baltimore city paper is bored with bellydance

from the baltimore city paper, viagra buy we get this small item, cystitis quoted in its entirety:

Best Trend We’d Like to Throw a Robe On
Belly Dancing

It’s not that we’re inherently anti-belly dancing. We love that you don’t need to be a waif to dress like Barbara Eden and undulate. It’s just that it feels like wherever we go, approved from rock shows and art openings to fundraisers and corporate cocktail parties, the night is not complete until a couple of barefoot chicks with bells on their fingers have writhed for a while. At first we oohed and ahhed along, but at this point we’ve reached our belly-dancing limit. Are we really so incapable of being entertained by the shaking of our own and our fellow partiers’ asses that our hosts have to hire people to do it? Well, as people who never get tired of our own ass shakings, we say no.

now it’s time for me to editorialize a bit… and i am inherently pro-bellydancing.

baltimore has sucked itself into the same pattern that has served the musicians from baltimore so well over the decades – a self-destructive downward spiral that ultimately burns everyone out and leaves the city void for a few years before another pack of upstarts decides to make another run at it. i don’t pretend to understand all the dynamics behind this pattern, but i’ve seen it play out a few times in the music field, and the belly dance parallels are eerily similar.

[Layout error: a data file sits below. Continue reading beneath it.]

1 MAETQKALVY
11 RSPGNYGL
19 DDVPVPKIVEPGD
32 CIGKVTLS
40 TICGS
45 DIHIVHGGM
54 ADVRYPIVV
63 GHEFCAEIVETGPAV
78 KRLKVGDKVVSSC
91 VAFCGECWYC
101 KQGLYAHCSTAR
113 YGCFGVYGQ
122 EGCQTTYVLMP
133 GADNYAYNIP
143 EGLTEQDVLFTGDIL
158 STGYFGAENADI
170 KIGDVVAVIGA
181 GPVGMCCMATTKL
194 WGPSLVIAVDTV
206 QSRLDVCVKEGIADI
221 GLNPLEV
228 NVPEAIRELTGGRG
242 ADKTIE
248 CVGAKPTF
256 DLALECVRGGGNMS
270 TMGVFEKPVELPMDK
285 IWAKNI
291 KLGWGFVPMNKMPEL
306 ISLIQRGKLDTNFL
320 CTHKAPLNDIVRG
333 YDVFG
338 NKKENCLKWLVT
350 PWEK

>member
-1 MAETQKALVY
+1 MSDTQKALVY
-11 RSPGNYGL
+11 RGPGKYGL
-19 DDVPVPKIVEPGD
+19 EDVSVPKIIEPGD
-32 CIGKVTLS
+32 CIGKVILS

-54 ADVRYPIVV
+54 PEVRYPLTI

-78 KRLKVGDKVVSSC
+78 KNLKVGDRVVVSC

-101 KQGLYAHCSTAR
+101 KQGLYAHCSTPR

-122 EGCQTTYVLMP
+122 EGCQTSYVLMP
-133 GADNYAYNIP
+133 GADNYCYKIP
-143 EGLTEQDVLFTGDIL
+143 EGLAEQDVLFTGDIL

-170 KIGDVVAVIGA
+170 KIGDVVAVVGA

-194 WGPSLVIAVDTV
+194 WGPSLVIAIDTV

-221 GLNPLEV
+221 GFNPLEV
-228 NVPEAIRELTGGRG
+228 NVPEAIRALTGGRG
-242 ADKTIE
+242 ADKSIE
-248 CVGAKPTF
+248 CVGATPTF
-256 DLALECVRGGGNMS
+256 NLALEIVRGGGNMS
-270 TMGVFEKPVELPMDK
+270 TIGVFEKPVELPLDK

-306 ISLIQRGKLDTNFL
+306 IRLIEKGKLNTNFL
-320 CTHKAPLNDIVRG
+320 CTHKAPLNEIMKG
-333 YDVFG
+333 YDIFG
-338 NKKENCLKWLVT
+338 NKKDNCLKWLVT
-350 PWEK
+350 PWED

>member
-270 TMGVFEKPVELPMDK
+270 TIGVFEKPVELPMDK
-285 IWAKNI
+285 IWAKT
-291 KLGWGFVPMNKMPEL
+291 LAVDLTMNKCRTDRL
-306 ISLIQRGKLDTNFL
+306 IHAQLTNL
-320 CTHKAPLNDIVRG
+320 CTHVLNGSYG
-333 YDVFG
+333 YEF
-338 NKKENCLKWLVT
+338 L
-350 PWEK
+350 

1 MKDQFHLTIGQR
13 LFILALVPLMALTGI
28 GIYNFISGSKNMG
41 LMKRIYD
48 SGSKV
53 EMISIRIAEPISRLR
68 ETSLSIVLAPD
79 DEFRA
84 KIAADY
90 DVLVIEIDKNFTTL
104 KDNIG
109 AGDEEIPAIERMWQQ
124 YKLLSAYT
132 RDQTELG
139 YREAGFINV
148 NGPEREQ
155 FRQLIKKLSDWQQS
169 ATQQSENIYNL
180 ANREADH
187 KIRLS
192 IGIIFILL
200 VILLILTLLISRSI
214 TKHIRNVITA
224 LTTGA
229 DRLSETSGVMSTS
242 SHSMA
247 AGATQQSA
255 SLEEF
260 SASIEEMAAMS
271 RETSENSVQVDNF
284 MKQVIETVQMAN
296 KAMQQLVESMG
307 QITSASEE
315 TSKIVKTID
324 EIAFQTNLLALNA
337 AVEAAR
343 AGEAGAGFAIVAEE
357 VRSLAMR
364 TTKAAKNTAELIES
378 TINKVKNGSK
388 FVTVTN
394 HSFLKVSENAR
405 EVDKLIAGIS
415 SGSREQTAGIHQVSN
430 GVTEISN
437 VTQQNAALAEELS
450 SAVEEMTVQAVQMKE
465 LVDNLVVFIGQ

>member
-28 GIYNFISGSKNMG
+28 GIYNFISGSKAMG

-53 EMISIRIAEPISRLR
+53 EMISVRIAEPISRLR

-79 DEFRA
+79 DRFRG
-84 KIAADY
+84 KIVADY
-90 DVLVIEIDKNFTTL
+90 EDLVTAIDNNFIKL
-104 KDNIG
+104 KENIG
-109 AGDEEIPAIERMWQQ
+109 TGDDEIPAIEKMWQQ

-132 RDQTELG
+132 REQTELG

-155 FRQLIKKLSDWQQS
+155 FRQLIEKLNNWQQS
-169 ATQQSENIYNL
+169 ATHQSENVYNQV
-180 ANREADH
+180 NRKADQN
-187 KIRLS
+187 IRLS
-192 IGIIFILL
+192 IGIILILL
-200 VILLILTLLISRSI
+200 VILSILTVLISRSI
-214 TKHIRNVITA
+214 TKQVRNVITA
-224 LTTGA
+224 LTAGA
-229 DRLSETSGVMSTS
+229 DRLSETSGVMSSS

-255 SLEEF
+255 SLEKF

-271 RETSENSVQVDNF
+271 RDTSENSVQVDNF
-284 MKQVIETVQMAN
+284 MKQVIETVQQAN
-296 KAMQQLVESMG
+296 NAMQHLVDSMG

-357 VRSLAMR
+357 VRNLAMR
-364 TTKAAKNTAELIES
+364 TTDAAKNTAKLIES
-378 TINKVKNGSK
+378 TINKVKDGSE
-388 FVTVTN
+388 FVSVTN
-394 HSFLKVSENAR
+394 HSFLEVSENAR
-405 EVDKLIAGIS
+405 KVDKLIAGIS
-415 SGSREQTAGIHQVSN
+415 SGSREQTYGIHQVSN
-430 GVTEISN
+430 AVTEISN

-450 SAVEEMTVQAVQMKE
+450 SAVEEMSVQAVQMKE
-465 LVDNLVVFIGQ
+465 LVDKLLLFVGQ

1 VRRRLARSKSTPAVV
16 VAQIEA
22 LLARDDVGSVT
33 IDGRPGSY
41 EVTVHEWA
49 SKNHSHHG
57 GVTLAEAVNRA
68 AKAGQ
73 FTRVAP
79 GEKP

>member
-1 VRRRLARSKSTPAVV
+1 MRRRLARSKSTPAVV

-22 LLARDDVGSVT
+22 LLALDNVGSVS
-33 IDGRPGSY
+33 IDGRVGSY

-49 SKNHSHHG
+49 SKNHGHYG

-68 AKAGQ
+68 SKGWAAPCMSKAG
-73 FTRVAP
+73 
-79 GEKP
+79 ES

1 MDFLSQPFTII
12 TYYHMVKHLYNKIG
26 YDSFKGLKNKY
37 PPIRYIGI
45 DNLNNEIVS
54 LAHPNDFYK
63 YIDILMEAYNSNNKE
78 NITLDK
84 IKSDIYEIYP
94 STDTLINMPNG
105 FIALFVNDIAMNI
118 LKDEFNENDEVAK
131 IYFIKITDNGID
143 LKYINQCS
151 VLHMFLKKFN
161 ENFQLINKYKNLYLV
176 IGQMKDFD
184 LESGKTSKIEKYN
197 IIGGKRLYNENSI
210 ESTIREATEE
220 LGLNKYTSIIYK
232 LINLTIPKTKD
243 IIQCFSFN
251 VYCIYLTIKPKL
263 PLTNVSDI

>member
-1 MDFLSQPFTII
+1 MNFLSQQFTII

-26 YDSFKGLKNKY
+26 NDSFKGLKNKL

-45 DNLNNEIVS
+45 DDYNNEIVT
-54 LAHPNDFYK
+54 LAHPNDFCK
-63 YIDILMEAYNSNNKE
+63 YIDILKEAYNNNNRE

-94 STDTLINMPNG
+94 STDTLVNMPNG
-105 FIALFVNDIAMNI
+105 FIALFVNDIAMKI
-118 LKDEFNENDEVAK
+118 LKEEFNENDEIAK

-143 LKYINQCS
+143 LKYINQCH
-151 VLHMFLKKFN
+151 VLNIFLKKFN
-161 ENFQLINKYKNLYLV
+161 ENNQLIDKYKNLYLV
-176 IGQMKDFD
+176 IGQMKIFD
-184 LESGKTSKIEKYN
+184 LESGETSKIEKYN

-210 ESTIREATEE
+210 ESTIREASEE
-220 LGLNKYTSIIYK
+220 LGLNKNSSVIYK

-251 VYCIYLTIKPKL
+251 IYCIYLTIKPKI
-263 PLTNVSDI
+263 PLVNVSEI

so, here’s the lesson i hope someone takes from this little paragraph in a little weekly free rag: take it up a notch before you kill it completely.

bellydancers live in a tiny little universe, mostly populated by themselves. within that universe, things are different. it’s a bellydance improbability field of some sort. don’t take this as a personal slam, don’t take this as a general slam on the form – take this as a glimpse of an alternate (to your own) reality, wherein bellydance is just “ass shakings.” embrace that, and realize that you have to represent your art if you’re going to call it an art. the public may not appreciate what dancers appreciate, but the public is where you get fresh dancers… it’s where you get bigger audiences… and ultimately, it’s where you have to live.

take it up a notch. please. soon.

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